Scientists persuade nature to make silicon-carbon bonds

Bringing silicon to life
Artist rendering of organosilicon-based life. Organosilicon compounds contain carbon-silicon bonds. Recent research from the laboratory of Frances Arnold shows, for the first time, that bacteria can create organosilicon compounds. This does not prove that silicon- or organosilicon-based life is possible, but shows that life could be persuaded to incorporate silicon into its basic components. Credit: Lei Chen and Yan Liang (BeautyOfScience.com) for Caltech

A new study is the first to show that living organisms can be persuaded to make silicon-carbon bonds—something only chemists had done before. Scientists at Caltech "bred" a bacterial protein to make the man-made bonds—a finding that has applications in several industries.

Molecules with silicon-carbon, or organosilicon, compounds are found in pharmaceuticals as well as in many other products, including , paints, semiconductors, and computer and TV screens. Currently, these products are made synthetically, since the silicon-carbon bonds are not found in nature.

The new study demonstrates that biology can instead be used to manufacture these bonds in ways that are more environmentally friendly and potentially much less expensive.

"We decided to get nature to do what only chemists could do—only better," says Frances Arnold, Caltech's Dick and Barbara Dickinson Professor of Chemical Engineering, Bioengineering and Biochemistry, and principal investigator of the new research, published in the Nov. 24 issue of the journal Science.

The study is also the first to show that nature can adapt to incorporate silicon into carbon-based molecules, the building blocks of life. Scientists have long wondered if life on Earth could have evolved to be based on silicon instead of carbon. Science-fiction authors likewise have imagined alien worlds with silicon-based life, like the lumpy Horta creatures portrayed in an episode of the 1960s TV series Star Trek. Carbon and silicon are chemically very similar. They both can form bonds to four atoms simultaneously, making them well suited to form the long chains of molecules found in life, such as proteins and DNA.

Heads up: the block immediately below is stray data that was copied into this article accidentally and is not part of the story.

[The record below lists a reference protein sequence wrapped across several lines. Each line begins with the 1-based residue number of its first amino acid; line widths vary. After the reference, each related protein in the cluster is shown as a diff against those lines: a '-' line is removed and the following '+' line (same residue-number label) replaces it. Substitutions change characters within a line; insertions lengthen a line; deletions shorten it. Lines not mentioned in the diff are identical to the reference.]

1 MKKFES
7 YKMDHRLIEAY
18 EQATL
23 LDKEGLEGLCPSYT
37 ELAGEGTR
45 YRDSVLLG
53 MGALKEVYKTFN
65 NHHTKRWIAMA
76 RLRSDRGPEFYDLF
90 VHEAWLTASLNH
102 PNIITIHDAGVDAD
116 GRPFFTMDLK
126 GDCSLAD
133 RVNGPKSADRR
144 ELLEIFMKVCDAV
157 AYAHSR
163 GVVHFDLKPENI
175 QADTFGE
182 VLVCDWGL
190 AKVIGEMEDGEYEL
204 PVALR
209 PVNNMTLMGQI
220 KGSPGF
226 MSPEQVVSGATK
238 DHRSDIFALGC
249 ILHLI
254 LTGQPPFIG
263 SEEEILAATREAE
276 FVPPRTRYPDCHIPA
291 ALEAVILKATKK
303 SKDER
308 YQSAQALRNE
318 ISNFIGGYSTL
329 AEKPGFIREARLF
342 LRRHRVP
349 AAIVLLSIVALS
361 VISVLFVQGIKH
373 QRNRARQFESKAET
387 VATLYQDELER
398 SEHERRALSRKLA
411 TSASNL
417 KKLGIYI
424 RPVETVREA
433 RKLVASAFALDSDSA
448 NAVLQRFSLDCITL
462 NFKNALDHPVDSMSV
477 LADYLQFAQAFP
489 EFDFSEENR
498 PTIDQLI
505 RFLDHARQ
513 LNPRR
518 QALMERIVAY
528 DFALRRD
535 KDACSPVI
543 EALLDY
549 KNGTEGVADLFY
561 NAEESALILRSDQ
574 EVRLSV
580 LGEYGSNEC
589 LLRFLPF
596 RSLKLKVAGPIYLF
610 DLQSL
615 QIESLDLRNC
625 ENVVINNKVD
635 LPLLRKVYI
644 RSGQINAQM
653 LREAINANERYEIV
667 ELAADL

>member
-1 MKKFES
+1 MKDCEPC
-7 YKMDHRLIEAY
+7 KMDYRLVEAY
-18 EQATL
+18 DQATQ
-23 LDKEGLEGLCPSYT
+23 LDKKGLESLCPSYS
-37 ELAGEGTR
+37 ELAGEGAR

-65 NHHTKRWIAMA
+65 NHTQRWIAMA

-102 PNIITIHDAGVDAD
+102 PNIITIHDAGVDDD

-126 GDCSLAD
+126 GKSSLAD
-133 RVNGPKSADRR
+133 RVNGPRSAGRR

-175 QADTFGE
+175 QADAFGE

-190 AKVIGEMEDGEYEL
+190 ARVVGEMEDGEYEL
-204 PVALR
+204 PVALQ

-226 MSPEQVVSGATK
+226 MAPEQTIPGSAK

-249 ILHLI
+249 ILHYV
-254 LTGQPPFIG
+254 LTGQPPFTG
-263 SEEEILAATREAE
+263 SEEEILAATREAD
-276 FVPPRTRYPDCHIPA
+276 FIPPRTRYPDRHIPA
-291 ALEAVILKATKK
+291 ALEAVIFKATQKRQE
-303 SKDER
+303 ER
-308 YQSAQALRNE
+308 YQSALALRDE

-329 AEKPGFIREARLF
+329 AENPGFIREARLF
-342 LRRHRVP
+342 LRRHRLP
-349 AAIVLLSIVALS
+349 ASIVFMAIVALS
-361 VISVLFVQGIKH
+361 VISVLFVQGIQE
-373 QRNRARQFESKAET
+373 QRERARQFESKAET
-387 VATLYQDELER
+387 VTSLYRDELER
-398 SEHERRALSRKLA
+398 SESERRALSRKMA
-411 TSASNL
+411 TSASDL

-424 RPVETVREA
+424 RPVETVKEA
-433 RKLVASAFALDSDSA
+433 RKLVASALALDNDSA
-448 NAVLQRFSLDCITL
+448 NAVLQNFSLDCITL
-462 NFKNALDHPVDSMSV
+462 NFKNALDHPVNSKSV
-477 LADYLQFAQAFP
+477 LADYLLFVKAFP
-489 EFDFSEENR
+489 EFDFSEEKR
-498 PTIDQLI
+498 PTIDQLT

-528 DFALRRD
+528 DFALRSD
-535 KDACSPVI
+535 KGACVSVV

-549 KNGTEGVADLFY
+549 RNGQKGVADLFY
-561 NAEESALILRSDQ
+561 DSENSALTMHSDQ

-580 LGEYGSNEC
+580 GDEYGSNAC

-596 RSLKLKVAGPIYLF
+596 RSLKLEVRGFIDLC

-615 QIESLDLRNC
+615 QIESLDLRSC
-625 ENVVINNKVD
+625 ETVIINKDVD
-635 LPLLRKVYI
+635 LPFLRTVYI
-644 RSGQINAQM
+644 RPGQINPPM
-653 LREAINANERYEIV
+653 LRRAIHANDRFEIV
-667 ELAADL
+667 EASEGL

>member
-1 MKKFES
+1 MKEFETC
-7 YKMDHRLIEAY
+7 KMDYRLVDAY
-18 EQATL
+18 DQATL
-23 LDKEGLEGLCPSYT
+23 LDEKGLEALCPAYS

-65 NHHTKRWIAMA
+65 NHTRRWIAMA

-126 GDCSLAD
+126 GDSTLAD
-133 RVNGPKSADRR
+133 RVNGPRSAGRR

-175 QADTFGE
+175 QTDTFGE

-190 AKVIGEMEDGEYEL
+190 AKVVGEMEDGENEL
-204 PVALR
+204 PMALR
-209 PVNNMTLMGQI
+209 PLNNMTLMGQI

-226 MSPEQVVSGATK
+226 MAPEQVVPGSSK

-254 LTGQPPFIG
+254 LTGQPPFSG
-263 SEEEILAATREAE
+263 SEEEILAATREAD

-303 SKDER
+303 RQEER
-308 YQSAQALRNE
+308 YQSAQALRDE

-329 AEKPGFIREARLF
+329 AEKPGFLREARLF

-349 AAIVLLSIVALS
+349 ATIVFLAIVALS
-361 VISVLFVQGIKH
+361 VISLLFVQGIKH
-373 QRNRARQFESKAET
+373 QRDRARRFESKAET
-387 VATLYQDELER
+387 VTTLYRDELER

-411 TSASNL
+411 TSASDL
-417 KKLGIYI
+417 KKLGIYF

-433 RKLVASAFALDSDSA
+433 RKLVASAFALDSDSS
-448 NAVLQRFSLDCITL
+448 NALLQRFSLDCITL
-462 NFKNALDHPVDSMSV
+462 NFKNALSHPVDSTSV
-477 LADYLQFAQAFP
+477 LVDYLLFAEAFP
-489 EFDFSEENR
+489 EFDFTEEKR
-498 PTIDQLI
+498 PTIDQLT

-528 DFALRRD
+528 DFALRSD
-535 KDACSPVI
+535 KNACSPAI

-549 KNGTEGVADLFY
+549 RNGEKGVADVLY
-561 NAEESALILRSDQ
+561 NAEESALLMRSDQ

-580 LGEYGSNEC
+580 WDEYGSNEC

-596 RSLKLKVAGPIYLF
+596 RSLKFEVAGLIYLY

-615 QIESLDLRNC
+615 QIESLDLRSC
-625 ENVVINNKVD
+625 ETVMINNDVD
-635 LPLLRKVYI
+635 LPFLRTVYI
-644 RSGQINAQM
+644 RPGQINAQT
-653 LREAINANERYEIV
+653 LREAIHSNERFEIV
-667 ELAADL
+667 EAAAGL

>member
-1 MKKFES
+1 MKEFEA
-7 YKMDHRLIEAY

This news video explains how Caltech researchers persuaded nature to make silicon-carbon bonds for the first time. Credit: Caltech

"No living organism is known to put silicon-carbon bonds together, even though silicon is so abundant, all around us, in rocks and all over the beach," says Jennifer Kan, a postdoctoral scholar in Arnold's lab and lead author of the new study. Silicon is the second most abundant element in Earth's crust.

The researchers used a method called directed evolution, pioneered by Arnold in the early 1990s, in which new and better enzymes are created in labs by , similar to the way that breeders modify corn, cows, or cats. Enzymes are a class of proteins that catalyze, or facilitate, chemical reactions. The directed evolution process begins with an enzyme that scientists want to enhance. The DNA coding for the enzyme is mutated in more-or-less random ways, and the resulting enzymes are tested for a desired trait. The top-performing enzyme is then mutated again, and the process is repeated until an enzyme that performs much better than the original is created.

Directed evolution has been used for years to make enzymes for household products, like detergents; and for "green" sustainable routes to making pharmaceuticals, agricultural chemicals, and fuels.

In the new study, the goal was not just to improve an enzyme's biological function but to actually persuade it to do something that it had not done before. The researchers' first step was to find a suitable candidate, an enzyme showing potential for making the silicon-carbon bonds.

"It's like breeding a racehorse," says Arnold, who is also the director of the Donna and Benjamin M. Rosen Bioengineering Center at Caltech. "A good breeder recognizes the inherent ability of a horse to become a racer and has to bring that out in successive generations. We just do it with proteins."